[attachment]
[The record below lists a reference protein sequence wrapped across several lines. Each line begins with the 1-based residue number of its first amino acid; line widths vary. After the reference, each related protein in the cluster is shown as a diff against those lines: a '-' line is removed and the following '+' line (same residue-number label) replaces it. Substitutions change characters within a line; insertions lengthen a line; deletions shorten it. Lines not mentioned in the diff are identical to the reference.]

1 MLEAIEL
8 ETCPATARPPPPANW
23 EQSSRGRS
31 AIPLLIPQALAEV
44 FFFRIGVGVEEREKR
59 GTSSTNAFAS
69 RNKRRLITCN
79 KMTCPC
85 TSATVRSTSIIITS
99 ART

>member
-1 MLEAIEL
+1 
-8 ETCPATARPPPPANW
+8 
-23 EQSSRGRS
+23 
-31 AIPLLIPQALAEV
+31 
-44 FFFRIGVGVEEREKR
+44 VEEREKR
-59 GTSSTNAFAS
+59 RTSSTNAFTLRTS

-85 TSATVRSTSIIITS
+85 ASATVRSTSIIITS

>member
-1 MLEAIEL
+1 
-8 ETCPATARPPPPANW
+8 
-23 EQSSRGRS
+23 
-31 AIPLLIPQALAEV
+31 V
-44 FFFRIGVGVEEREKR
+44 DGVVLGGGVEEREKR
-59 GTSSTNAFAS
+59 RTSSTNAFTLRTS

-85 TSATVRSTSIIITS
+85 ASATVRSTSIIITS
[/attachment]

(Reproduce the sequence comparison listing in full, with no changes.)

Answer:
[The record below lists a reference protein sequence wrapped across several lines. Each line begins with the 1-based residue number of its first amino acid; line widths vary. After the reference, each related protein in the cluster is shown as a diff against those lines: a '-' line is removed and the following '+' line (same residue-number label) replaces it. Substitutions change characters within a line; insertions lengthen a line; deletions shorten it. Lines not mentioned in the diff are identical to the reference.]

1 MLEAIEL
8 ETCPATARPPPPANW
23 EQSSRGRS
31 AIPLLIPQALAEV
44 FFFRIGVGVEEREKR
59 GTSSTNAFAS
69 RNKRRLITCN
79 KMTCPC
85 TSATVRSTSIIITS
99 ART

>member
-1 MLEAIEL
+1 
-8 ETCPATARPPPPANW
+8 
-23 EQSSRGRS
+23 
-31 AIPLLIPQALAEV
+31 
-44 FFFRIGVGVEEREKR
+44 VEEREKR
-59 GTSSTNAFAS
+59 RTSSTNAFTLRTS

-85 TSATVRSTSIIITS
+85 ASATVRSTSIIITS

>member
-1 MLEAIEL
+1 
-8 ETCPATARPPPPANW
+8 
-23 EQSSRGRS
+23 
-31 AIPLLIPQALAEV
+31 V
-44 FFFRIGVGVEEREKR
+44 DGVVLGGGVEEREKR
-59 GTSSTNAFAS
+59 RTSSTNAFTLRTS

-85 TSATVRSTSIIITS
+85 ASATVRSTSIIITS